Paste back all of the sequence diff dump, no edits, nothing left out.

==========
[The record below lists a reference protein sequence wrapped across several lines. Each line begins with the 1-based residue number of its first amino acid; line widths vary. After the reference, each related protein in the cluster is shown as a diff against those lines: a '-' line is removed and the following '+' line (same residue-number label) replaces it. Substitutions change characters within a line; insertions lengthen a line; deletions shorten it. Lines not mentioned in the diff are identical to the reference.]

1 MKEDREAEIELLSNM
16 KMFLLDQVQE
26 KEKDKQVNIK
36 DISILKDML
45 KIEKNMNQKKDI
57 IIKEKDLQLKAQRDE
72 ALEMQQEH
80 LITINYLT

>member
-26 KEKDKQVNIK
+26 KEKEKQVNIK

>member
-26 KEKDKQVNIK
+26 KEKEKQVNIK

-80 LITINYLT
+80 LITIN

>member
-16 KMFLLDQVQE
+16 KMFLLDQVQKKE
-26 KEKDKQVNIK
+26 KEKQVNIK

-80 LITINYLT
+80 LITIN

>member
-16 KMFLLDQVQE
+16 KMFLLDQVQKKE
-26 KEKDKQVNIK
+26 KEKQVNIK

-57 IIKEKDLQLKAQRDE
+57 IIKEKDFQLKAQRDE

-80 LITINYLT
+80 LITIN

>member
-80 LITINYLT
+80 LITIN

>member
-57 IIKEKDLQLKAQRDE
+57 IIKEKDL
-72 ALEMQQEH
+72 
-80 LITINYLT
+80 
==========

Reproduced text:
[The record below lists a reference protein sequence wrapped across several lines. Each line begins with the 1-based residue number of its first amino acid; line widths vary. After the reference, each related protein in the cluster is shown as a diff against those lines: a '-' line is removed and the following '+' line (same residue-number label) replaces it. Substitutions change characters within a line; insertions lengthen a line; deletions shorten it. Lines not mentioned in the diff are identical to the reference.]

1 MKEDREAEIELLSNM
16 KMFLLDQVQE
26 KEKDKQVNIK
36 DISILKDML
45 KIEKNMNQKKDI
57 IIKEKDLQLKAQRDE
72 ALEMQQEH
80 LITINYLT

>member
-26 KEKDKQVNIK
+26 KEKEKQVNIK

>member
-26 KEKDKQVNIK
+26 KEKEKQVNIK

-80 LITINYLT
+80 LITIN

>member
-16 KMFLLDQVQE
+16 KMFLLDQVQKKE
-26 KEKDKQVNIK
+26 KEKQVNIK

-80 LITINYLT
+80 LITIN

>member
-16 KMFLLDQVQE
+16 KMFLLDQVQKKE
-26 KEKDKQVNIK
+26 KEKQVNIK

-57 IIKEKDLQLKAQRDE
+57 IIKEKDFQLKAQRDE

-80 LITINYLT
+80 LITIN

>member
-80 LITINYLT
+80 LITIN

>member
-57 IIKEKDLQLKAQRDE
+57 IIKEKDL
-72 ALEMQQEH
+72 
-80 LITINYLT
+80 